The data above is from our paper “Monitoring the compliance of the academic enterprise with the Fair Labor Standards Act” showing how institutions were expecting to change salaries after the last FLSA update was blocked.
The Fair Labor Standards Act (FLSA) establishes standards such as minimum wage and overtime pay for employees in both the public and private sectors in the United States. Through the FLSA a minimum wage and overtime pay (for working more than 40 hours per week) at 1.5 times the employee’s regular rate are guaranteed (United States Department of Labor, 2016a).
On December 1, 2016, the FLSA was due to be updated by the U.S. Department of Labor (DOL). One key change proposed was an increase in the annual salary threshold for exemption from overtime pay from the 2004 level of $23,660 to $47,476. The other key change was indexing the salary level so that it would be updated automatically every 3 years pegged to the 40th percentile of full-time salaried workers in the lowest-wage Census region.
On December 1st, 2016, the threshold at which salaried workers receive overtime payment for working more than 40 hours per week was due to increase from $23,660 to $47,476 per year, under updates to the Fair Labor Standards Act (FLSA). This was delayed by an injunction granted November 22nd (see here for more information) and was declared invalid as of August 31st by the same court.
The Department of Labor has now proposed a new set of updates to formally retract and replace the 2016 proposal. The proposals:
- would likely come into effect January 1st 2020
- would raise the threshold for overtime exemption from $23,660 to $35,308 for the “white collar exemption” (the 2016 proposal was $47,476) and from $100,000 to $147,414 for Highly Compensated Employees (the 2016 proposal was $134,004).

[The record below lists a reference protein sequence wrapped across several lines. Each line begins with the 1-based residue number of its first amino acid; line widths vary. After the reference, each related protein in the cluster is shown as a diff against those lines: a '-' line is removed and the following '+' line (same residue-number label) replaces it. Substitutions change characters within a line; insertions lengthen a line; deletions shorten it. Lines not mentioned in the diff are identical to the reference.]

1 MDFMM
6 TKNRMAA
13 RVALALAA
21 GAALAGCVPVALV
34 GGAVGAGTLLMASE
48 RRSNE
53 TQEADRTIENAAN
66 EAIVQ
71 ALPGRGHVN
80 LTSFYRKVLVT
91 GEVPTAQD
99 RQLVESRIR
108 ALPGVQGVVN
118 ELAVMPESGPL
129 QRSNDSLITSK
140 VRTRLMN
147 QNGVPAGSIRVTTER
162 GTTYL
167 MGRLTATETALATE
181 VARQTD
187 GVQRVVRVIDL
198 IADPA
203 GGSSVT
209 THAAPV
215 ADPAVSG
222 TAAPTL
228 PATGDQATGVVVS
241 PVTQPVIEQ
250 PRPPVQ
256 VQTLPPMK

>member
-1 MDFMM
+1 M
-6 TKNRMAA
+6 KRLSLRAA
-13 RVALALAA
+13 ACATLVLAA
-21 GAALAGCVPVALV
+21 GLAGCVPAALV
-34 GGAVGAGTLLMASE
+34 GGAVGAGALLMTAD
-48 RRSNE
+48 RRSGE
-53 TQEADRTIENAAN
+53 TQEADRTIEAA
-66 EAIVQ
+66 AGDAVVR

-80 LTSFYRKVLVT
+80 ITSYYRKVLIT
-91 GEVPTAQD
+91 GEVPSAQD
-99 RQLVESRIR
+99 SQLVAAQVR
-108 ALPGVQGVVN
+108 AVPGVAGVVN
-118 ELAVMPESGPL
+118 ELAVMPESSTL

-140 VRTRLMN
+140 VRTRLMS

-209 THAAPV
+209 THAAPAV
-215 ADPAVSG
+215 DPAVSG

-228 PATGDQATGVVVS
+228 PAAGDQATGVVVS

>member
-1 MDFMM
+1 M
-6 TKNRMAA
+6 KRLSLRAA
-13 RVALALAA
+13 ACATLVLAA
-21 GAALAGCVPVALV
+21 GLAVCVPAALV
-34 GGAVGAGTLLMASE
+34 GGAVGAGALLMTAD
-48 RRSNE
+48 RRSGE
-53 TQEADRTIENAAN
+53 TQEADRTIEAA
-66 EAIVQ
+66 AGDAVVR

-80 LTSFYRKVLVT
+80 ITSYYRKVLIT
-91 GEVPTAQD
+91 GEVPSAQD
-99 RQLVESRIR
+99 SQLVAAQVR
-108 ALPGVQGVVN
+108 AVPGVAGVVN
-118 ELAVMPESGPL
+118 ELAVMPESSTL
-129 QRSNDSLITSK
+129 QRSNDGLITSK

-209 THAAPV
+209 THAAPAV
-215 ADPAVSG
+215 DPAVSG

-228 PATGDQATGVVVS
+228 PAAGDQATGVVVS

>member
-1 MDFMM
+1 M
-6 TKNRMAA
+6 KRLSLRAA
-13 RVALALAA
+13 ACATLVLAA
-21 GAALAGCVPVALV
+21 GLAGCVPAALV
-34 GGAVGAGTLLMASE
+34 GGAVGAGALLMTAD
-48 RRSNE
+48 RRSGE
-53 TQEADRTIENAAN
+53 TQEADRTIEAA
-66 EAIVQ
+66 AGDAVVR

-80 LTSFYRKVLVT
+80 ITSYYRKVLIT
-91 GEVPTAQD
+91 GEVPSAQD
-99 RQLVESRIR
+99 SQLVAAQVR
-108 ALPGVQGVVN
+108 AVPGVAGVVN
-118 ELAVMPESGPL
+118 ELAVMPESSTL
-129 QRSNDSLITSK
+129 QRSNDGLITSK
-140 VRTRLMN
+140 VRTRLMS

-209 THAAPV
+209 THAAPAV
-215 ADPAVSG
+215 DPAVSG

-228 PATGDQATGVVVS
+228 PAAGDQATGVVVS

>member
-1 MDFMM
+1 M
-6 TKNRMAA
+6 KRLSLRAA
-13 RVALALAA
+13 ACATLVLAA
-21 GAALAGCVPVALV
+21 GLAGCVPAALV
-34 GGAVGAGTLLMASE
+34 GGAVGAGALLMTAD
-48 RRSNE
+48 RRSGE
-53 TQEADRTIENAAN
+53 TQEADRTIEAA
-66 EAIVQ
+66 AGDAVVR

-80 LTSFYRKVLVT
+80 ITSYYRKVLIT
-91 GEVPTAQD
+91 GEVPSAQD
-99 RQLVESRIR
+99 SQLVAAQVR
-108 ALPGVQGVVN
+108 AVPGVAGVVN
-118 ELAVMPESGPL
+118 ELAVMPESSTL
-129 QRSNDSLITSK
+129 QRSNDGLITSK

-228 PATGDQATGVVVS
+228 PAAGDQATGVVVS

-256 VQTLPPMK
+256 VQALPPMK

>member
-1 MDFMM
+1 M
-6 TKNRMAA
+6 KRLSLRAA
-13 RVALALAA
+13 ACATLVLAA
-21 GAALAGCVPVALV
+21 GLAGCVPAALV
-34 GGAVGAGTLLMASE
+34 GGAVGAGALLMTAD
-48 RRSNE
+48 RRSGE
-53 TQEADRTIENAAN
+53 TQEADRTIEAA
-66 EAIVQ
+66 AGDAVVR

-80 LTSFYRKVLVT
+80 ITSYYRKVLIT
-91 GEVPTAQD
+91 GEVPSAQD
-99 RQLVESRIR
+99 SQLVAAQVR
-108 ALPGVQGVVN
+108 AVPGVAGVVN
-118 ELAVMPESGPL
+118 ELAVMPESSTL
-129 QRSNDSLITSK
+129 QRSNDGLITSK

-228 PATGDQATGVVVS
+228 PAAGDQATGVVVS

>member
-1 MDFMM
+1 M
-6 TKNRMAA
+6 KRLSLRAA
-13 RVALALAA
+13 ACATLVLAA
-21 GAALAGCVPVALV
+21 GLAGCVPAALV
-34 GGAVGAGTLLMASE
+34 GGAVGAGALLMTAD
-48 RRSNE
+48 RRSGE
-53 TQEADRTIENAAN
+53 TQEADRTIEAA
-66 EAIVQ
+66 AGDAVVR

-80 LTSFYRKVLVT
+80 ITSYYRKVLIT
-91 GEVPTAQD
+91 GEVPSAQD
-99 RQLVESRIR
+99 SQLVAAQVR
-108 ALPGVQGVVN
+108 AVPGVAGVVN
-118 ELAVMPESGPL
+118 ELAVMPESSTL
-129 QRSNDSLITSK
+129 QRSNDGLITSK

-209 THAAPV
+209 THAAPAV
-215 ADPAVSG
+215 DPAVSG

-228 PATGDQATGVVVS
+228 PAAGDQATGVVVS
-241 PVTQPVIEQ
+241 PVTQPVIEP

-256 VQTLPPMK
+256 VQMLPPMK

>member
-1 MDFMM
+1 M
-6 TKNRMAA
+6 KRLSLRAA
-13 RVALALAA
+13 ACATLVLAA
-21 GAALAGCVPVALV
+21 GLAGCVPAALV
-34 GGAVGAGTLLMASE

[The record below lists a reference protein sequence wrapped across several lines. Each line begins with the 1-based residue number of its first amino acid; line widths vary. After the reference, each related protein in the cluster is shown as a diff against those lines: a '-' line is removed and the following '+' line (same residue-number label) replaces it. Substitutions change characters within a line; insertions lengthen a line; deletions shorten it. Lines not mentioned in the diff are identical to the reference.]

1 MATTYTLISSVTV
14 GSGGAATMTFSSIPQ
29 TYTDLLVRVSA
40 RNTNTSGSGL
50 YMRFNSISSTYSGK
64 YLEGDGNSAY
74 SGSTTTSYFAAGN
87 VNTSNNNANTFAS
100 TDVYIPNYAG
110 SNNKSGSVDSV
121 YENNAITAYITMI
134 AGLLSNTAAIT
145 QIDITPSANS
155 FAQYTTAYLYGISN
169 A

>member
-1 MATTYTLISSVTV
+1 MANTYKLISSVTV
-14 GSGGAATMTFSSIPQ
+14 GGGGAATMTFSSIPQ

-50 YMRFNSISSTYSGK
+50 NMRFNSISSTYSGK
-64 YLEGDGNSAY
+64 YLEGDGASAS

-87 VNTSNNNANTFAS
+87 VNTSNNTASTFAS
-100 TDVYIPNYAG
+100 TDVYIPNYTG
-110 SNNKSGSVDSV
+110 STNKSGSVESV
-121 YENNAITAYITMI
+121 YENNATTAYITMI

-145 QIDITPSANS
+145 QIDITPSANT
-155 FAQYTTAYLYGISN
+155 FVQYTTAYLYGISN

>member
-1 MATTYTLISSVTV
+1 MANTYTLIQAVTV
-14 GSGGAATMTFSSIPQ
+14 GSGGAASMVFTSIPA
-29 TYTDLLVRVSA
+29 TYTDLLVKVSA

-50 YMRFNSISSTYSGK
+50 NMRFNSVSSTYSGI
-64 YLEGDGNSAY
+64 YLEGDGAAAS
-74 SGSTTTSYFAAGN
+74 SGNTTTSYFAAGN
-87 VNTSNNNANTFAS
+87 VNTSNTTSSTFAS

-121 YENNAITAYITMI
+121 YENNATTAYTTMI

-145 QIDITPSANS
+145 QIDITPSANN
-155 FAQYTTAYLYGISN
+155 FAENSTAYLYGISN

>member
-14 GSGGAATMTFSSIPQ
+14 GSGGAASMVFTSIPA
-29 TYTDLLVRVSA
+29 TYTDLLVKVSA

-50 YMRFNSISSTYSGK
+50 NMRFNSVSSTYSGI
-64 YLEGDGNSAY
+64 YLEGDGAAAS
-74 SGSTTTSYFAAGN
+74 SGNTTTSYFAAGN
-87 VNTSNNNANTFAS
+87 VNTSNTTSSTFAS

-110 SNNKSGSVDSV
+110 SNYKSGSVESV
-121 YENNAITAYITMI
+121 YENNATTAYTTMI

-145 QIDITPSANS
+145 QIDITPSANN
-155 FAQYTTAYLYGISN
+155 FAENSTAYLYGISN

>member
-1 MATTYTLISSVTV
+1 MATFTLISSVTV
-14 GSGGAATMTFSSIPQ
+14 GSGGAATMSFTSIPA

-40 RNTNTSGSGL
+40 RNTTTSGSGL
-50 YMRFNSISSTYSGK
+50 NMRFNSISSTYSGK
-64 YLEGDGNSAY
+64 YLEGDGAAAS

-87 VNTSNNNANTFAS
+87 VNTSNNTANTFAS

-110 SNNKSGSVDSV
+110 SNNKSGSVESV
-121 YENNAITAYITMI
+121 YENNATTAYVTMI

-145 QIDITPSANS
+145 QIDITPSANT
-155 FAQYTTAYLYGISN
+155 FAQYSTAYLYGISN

- would allow the thresholds to be updated every 4 years after a consultation period (currently there is no renewal mechanism built in – the last update was in 2004; the 2016 proposal called for a binding regular update, and is likely the component allowing a successful legal challenge that ultimately stopped the update from coming into effect).
When the commenting period begins, we will post the link to the Federal Register here.
Looking through our 2016 data of postdoc salaries (see our Postdoc Salary Resource), 4% (i.e. around 500) of all postdoc salaries in our sample were between $23,660 and $35,308, meaning the new update may have a potentially small impact. We are currently assessing our 2018 salary data to see whether that number remains at a similar level. However, it is possible that the number of people affected is not 0.
Contribute and see other postdoc salaries
Our salary data is currently only sourced from a set of U.S. public institutions – if you are a postdoc or know postdocs, we encourage you to anonymously deposit salaries at postdocsalaries.com to help us in our data collection effort. You can also deposit benefits information to help other and potential postdocs.
You can read more about the 2016 updates, and we will post a link to the commenting opportunity at the federal register, at our FLSA and Postdocs site.
You can also read more about the FLSA in our paper, “Monitoring the compliance of the academic enterprise with the Fair Labor Standards Act“.
You can read more about postdoc salaries – and how the FLSA update, despite not coming into effect, had a significant impact on postdoc salaries – in our paper, “Assessing the landscape of US postdoctoral salaries“.